Cut the caffeine and get some sleep

The following editorial was originally published in the Honolulu Star-Advertiser on Sunday, July 2, 2023 as part of the “Raise Your Hand” column in the Insight section.

Monster Energy Drinks

By Jewel Guillermo, McKinley High School, c/o 2025

Many students rely on caffeine to temporarily perk up their energy. In fact, 83.2% of teens reported being regular caffeine drinkers. Although caffeine temporarily increases focus and alertness, caffeine dependency can be detrimental to the mental and physical health of youth.

Students quickly become dependent on caffeine because of the feeling of alertness it produces. Caffeine is effective because of its resemblance to adenosine — a chemical that gradually increases in a person’s brain while they are awake. The more adenosine is produced, the more tired the person will become. Sleeping reduces the amount of adenosine, giving you energy once you wake up. Since the molecular structure of caffeine is similar to adenosine, it can easily fit into the brain’s adenosine receptors. Because of this, the caffeine drinker’s body will temporarily halt its production of adenosine. At the same time, the stimulants dopamine and adrenaline will be released, further increasing his or her alertness.

While having increased alertness and energy can be helpful, caffeine consumers can easily fall into a potentially dangerous cycle of dependence. The effects of caffeine can last for three to five hours, disrupting one’s sleep schedule. As a result, they will need caffeine once again to supplement the lost hours of sleep from the day prior. If not broken, the same cycle will continue and eventually alter the biological clock, which regulates circadian rhythms.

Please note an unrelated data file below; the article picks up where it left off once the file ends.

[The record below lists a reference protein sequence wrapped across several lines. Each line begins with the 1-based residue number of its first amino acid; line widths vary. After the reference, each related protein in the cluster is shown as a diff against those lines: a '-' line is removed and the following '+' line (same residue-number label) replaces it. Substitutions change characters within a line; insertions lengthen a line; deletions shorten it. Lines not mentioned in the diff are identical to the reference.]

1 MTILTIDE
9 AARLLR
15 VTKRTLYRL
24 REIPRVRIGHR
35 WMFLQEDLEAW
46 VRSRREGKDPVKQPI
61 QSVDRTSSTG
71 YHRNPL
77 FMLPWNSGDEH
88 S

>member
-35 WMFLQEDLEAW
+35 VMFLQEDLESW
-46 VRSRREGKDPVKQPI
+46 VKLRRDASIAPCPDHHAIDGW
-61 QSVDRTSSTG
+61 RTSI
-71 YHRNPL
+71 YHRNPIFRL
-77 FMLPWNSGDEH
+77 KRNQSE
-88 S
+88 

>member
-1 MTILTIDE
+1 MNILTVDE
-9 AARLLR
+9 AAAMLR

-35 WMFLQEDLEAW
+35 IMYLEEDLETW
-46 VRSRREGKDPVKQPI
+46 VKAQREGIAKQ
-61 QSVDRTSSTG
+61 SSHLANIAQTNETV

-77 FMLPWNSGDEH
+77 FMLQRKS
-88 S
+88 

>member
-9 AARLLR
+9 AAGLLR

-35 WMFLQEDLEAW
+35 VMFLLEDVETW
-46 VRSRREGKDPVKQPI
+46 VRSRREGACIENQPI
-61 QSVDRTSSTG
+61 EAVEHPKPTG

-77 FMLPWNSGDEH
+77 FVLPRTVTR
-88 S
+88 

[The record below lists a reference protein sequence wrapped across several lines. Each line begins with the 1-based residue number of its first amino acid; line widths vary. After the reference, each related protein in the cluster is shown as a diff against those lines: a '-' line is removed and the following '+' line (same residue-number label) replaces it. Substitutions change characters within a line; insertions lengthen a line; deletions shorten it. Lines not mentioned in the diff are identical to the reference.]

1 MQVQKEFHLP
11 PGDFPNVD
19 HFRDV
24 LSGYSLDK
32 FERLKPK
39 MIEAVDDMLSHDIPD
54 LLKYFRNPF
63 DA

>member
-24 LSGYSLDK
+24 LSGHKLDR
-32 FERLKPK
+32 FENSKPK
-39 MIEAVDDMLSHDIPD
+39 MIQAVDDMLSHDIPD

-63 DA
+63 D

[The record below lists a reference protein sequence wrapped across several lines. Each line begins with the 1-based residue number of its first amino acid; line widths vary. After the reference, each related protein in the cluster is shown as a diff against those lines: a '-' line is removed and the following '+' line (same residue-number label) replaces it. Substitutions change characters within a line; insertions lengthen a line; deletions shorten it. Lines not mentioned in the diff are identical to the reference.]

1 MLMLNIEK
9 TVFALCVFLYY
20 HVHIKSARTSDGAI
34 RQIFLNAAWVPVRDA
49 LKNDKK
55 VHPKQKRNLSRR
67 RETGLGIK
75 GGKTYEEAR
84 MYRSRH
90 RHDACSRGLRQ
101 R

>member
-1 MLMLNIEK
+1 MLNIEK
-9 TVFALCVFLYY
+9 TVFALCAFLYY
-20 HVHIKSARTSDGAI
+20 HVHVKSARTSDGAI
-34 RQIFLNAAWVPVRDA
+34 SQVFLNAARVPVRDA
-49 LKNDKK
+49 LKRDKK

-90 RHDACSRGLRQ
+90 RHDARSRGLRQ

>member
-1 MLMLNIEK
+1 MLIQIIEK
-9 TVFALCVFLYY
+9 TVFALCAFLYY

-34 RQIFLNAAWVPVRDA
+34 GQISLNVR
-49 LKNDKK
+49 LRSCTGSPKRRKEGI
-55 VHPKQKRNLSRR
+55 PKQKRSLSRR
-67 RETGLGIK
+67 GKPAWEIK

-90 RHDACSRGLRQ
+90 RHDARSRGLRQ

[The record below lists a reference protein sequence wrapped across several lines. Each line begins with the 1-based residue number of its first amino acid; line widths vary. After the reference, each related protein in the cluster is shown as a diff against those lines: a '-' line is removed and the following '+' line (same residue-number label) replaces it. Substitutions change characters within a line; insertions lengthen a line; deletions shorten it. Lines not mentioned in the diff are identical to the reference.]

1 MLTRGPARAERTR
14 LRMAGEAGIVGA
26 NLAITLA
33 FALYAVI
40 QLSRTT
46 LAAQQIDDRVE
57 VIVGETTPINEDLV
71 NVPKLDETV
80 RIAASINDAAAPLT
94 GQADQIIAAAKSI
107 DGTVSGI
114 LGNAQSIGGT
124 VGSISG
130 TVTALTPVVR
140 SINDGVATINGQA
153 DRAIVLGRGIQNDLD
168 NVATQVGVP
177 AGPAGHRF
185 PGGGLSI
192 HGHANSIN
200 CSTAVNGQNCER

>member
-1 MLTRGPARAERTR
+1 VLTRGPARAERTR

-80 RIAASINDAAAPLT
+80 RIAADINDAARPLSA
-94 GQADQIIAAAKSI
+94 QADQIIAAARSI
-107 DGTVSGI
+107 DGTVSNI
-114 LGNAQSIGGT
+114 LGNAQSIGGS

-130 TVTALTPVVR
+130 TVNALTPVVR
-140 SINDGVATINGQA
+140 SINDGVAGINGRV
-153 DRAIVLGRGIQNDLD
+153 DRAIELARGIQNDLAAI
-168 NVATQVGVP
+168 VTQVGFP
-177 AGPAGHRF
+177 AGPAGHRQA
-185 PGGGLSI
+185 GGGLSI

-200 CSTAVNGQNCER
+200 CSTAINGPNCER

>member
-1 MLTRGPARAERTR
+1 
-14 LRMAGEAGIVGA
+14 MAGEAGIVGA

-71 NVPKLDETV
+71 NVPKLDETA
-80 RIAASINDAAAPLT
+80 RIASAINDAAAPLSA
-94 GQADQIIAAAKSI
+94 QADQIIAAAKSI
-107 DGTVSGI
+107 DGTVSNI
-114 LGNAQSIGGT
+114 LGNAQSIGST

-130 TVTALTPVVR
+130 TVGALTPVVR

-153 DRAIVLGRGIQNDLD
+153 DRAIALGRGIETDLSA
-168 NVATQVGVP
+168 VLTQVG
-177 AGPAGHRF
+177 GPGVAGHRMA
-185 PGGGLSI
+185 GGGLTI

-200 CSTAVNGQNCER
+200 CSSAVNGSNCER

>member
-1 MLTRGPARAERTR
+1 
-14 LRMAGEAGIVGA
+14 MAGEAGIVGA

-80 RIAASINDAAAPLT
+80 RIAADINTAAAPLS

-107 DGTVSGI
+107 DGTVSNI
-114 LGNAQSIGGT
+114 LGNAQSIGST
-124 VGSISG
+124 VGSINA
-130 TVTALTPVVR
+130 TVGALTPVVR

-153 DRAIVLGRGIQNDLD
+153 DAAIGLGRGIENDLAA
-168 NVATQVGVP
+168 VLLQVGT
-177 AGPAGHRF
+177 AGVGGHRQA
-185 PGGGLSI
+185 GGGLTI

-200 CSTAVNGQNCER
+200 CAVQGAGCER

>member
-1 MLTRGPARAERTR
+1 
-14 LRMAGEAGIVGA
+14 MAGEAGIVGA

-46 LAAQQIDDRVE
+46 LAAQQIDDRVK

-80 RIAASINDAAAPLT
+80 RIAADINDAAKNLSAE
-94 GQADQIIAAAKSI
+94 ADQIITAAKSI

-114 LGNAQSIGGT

Caffeine reduces the hours of deep sleep and the overall amount of sleep one gets. Lack of sleep is associated with poor dietary intake, increasing the risk of obesity for teenagers addicted to caffeine.

Through proper planning and prioritization, teenagers will discover that it is possible to accomplish their responsibilities without relying on caffeine and sacrificing their sleep and well-being.

— Jewel Guillermo

Sleep deprivation can also lead to mental health problems as your mind will not be strong enough to handle inconveniences and obstacles. Teenagers, in particular, can become susceptible to mental illnesses such as depression and anxiety. Underscoring this point, studies show that teenagers who sleep less than eight hours a night are three times more likely to contemplate suicide. Regular caffeine use and lack of sleep also affect performance in school. Some students take caffeine for academic purposes, such as increasing focus during class or staying up to finish an assignment. In reality, high energy-drink consumption is correlated with lower GPAs, while other studies have shown that less sleep is correlated with lower grades.

Another factor to consider is the source of caffeine. Energy drinks are the second most commonly consumed dietary supplement among adolescents and young adults.

Compared to energy drinks, coffee contains many more nutrients and health benefits, such as preventing Alzheimer’s and Parkinson’s disease.

Moreover, one cup of coffee contains more caffeine but less sugar, preservatives and additives compared to most standard-size energy drinks.

One energy drink contains 54 to 62 grams of sugar, exceeding the recommended daily sugar limit. Nevertheless, although coffee is a better alternative than energy drinks, excessive caffeine from either option can still be harmful.

Many students are not aware of how their body is being affected by their caffeine intake. If adolescents were more aware of the negative side effects of caffeine, they might become more conscientious about their level of intake. Through proper planning and prioritization, teenagers will discover that it is possible to accomplish their responsibilities without relying on caffeine and sacrificing their sleep and well-being.

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